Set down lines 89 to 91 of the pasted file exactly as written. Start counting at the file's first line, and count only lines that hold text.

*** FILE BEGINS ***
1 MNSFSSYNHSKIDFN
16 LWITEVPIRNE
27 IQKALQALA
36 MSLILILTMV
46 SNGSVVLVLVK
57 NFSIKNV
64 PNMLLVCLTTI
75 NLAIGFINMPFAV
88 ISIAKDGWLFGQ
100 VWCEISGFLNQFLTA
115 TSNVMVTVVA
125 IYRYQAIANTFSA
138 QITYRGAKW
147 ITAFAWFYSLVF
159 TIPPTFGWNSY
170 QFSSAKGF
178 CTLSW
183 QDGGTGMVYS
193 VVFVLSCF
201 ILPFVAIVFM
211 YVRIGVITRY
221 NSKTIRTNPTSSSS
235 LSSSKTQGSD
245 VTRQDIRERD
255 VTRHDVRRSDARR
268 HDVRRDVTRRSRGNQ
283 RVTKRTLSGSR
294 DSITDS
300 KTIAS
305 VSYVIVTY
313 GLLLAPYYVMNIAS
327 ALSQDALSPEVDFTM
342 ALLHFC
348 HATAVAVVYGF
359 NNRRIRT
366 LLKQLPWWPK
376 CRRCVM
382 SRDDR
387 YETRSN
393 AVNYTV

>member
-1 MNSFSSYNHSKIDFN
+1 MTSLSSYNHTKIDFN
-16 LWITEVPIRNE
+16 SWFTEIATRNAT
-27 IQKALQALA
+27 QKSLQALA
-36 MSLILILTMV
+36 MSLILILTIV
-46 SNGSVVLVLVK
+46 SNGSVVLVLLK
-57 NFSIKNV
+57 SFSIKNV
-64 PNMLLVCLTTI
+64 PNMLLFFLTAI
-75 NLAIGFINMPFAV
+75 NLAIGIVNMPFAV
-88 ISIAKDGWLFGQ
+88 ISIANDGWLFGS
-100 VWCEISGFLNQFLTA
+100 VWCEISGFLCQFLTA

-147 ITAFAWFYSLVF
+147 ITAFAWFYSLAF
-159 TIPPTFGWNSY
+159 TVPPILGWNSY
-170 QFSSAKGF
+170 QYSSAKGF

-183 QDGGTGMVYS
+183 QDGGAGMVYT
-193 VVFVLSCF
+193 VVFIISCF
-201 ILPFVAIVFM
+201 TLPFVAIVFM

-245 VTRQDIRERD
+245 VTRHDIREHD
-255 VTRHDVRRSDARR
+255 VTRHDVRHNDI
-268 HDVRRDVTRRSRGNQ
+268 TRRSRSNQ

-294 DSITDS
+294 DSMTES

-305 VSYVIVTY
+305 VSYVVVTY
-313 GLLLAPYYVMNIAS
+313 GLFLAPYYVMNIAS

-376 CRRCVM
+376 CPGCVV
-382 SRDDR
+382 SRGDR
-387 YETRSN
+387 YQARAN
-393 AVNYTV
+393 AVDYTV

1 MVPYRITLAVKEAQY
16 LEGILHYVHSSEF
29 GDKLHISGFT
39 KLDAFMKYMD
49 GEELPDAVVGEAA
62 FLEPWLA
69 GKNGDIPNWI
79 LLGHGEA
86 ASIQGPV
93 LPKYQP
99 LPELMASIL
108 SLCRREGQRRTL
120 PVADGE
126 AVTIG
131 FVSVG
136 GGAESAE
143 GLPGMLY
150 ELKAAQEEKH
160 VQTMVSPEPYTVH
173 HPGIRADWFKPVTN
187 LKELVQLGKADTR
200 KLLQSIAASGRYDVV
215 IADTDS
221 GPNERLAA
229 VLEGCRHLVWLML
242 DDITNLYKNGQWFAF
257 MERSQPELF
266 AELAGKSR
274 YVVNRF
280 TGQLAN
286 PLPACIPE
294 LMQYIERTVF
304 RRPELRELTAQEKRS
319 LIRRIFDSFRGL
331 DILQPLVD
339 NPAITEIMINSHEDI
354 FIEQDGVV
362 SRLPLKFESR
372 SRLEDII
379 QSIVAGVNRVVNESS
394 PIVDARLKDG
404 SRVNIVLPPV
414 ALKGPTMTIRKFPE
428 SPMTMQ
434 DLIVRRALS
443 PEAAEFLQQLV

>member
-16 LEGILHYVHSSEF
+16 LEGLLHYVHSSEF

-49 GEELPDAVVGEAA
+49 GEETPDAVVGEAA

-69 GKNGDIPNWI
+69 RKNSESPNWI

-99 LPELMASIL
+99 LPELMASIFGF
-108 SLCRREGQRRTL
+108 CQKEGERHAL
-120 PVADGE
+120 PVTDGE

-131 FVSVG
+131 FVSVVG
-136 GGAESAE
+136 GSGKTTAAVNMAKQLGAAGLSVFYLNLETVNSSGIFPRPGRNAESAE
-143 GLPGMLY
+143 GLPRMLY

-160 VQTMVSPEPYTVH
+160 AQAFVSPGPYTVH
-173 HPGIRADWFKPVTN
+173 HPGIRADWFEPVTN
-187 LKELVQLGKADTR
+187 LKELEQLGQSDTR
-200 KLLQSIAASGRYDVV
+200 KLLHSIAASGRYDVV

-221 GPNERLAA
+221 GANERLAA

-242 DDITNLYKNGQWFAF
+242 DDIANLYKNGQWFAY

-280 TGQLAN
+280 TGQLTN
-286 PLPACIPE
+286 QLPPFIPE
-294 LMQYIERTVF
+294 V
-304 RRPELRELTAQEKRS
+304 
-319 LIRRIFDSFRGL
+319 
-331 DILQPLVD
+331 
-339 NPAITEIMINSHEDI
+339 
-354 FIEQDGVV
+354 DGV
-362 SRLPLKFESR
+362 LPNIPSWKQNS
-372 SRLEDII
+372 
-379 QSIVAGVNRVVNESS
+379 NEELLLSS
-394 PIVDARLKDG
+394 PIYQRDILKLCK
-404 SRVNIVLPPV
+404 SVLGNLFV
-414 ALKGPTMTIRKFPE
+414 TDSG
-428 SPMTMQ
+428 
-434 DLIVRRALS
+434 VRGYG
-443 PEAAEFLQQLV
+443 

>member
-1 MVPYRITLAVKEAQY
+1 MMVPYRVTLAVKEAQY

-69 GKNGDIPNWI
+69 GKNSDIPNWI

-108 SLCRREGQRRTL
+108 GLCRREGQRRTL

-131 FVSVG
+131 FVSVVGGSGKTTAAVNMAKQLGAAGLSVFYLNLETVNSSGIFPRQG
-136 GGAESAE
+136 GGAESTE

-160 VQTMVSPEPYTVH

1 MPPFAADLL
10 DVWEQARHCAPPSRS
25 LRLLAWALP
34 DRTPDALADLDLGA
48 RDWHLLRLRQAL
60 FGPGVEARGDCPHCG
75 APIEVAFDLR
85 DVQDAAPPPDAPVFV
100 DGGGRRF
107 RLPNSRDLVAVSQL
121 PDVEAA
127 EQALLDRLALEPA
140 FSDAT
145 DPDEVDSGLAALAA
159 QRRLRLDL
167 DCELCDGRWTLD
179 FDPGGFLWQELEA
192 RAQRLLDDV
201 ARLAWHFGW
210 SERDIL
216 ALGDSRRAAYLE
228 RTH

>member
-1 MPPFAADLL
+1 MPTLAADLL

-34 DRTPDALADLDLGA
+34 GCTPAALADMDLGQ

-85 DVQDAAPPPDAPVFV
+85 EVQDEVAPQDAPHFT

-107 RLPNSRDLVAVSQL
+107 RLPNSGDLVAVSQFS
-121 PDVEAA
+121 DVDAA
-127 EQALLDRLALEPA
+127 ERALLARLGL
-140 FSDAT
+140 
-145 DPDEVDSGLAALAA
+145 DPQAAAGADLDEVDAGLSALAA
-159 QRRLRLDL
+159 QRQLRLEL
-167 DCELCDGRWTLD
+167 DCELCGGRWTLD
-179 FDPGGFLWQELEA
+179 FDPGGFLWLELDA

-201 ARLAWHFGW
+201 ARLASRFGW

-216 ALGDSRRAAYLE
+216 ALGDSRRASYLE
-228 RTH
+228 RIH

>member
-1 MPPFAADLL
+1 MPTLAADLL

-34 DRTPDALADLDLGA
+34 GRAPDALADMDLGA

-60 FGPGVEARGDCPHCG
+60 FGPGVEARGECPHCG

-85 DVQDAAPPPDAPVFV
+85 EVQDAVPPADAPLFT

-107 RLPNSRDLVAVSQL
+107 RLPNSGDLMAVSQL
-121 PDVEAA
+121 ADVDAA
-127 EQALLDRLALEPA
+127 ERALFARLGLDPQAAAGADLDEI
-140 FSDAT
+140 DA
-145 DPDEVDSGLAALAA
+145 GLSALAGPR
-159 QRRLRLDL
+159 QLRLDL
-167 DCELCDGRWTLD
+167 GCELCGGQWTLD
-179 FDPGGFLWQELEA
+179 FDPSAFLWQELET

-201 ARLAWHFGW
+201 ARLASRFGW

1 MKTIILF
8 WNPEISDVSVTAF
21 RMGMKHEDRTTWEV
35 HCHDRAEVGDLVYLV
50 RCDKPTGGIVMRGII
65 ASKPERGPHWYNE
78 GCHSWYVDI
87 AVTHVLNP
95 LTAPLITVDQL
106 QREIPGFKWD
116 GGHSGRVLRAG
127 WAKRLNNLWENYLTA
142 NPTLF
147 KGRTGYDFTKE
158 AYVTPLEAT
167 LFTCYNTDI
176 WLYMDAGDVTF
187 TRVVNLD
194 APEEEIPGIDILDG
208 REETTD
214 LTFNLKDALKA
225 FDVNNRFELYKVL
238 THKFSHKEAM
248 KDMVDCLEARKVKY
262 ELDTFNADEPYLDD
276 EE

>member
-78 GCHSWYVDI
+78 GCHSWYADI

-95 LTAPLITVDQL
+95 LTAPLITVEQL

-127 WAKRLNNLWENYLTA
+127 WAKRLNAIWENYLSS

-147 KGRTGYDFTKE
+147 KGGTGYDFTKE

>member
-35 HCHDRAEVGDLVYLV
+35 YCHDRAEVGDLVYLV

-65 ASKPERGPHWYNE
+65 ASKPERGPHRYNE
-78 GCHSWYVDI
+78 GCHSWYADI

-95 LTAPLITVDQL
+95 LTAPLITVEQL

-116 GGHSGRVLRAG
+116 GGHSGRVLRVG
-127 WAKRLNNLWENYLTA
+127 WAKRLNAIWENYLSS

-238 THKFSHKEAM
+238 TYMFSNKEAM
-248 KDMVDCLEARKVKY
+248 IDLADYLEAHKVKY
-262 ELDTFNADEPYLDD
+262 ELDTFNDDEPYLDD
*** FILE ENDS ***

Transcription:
+382 SRGDR
-387 YETRSN
+387 YQARAN